Vrchní praporčík Armády České republiky, via Facebook.

Leading Presidential Candidates Find Common Ground Over Ukraine and China In Security Debate

Five candidates attended the debate at the Cevro Institute. L-R: Fischer, Hilser, Nerudova, Pavel, Stredula. Photo credit: Vrchní praporčík Armády České republiky, via Facebook.  

Prague, Nov 29 (CTK) – In a debate on security hosted yesterday by the Jagello 2000 group and iDNES.cz, five of the main candidates for the Czech presidency agreed that military aid to Ukraine should continue, NATO should remain the basic pillar of Czech defence, and Czech defence spending should reach 2% of GDP. 

Of the main presidential candidates, the only one not to attend the debate was former PM Andrej Babis (ANO), who has stated he will not take part in pre-election debates until the end of the year.

The presidential elections are scheduled for mid-January.

Yesterday, the five candidates mostly agreed that the main security challenges faced by the Czech Republic include Russia, cyber attacks, migration caused by climate change, and also China.

Josef Stredula, leader of the trade union umbrella organisation CMKOS, said China poses the second biggest danger after Russia, and that the Czech Republic must be very cautious in its relations with China.

This view was echoed by former army chief-of-staff Petr Pavel and senator Marek Hilser, who argued that this issue must be tackled as a priority, ahead of the relationship with Russia.

“The sooner we realise this, the better for us,” said economist and former university rector Danuse Nerudova, referring to the danger posed by China.

She said one of the basic tasks for the new Czech president should be to help exert diplomatic pressure on Germany for a change of its policy towards China.

Senator Pavel Fischer said he considered China an accomplice of Russia in the war in Ukraine.

Stredula said people have become used to security being a central issue, and that nothing needs to be done to maintain this.

He expressed concern that even if peace were agreed via negotiations, the conflict with Russia would continue as a Cold War of a new type, significance and danger.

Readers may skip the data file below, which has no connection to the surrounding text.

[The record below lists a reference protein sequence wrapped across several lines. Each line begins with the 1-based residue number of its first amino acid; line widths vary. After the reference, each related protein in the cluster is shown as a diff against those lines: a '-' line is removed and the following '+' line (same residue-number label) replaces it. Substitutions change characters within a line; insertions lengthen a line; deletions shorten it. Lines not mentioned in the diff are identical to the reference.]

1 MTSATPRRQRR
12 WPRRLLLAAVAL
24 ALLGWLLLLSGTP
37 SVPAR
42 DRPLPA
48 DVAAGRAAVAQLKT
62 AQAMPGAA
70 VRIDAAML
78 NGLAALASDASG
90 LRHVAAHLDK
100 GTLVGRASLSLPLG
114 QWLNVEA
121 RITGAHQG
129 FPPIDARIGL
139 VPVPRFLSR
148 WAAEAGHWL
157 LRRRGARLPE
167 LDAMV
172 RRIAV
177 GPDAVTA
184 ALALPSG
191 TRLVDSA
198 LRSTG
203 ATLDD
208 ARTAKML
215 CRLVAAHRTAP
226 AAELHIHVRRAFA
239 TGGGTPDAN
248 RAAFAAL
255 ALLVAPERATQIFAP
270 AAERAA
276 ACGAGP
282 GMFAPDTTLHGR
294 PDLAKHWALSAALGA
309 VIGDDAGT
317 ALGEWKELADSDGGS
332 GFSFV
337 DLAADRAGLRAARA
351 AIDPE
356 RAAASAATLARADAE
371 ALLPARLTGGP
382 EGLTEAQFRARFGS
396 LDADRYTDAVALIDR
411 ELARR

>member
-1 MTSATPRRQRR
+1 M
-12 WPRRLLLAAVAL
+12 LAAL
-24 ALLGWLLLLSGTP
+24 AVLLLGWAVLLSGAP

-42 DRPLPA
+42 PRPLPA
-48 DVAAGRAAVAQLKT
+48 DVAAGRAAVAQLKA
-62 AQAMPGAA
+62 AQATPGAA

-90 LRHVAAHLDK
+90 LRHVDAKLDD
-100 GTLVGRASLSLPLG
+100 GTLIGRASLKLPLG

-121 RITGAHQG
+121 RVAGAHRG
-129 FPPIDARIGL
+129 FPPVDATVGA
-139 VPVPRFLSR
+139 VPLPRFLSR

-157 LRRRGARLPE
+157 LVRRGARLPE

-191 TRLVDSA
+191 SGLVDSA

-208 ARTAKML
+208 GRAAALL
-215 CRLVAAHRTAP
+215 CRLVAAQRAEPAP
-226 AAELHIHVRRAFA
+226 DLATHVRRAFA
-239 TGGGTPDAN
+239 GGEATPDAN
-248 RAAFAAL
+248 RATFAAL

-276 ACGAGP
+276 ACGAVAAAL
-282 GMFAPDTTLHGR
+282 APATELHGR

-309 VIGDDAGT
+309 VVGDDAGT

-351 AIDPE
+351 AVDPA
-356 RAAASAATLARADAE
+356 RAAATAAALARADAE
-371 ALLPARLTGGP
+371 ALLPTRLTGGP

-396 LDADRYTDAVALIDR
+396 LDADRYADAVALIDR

According to Fischer, the Czech Republic should improve its crisis management, ensure its defence industry is prepared, and protect the security of significant infrastructure.

He also noted that food supplies have become a part of Russia’s war against Ukraine, causing significant disruption in Africa.

“I think that in the past years, we have somehow forgotten that security for all of us is an elementary precondition of society’s welfare,” said Nerudova. She said this has resulted in a long-term shortfall in defence spending and the failure by the Czech Republic to meet its NATO commitments. From the economic point of view, defence spending is the Czech Republic’s best possible investment in the future, she said.

“I view the current situation as the start of a very complex period, as the war on Ukraine is not a mere conflict between two states, but a battle over the future character of international relations, over how the world will look,” said Pavel.

He said the current conflict is far broader, involving not only Russia and Ukraine, but also China, Iran and also North Korea, for example. That is why it will depend on how the Czech Republic is able to operate as part of a broad community of democratic countries, Pavel added.

Hilser said he has been unhappy with the recent situation where the Czech Republic refrained from saying a clear “No” to evil.

“We lost our value orientation and we often sold our values ​​in exchange for the idea of ​​economic prosperity, or often for somebody’s private interest, I would say,” Hilser said, referring to outgoing President Milos Zeman. Hilser said he welcomed that the Czech Republic is now returning to values based on human rights.

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